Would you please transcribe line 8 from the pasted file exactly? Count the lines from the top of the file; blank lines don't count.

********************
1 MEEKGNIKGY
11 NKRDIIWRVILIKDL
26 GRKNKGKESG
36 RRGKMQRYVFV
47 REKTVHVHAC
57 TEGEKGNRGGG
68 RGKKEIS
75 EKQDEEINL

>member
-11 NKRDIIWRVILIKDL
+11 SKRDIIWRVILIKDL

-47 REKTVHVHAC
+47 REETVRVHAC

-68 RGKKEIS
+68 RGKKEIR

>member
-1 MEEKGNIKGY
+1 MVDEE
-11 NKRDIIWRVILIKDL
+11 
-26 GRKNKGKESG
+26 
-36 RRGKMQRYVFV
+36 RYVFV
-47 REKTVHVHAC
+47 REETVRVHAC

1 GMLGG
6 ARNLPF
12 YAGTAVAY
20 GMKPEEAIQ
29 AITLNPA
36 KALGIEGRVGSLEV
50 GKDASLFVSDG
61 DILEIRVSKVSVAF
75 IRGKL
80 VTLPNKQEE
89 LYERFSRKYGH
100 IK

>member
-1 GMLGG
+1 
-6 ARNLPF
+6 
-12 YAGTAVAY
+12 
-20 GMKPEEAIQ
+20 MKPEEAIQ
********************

75 EKQDEEINL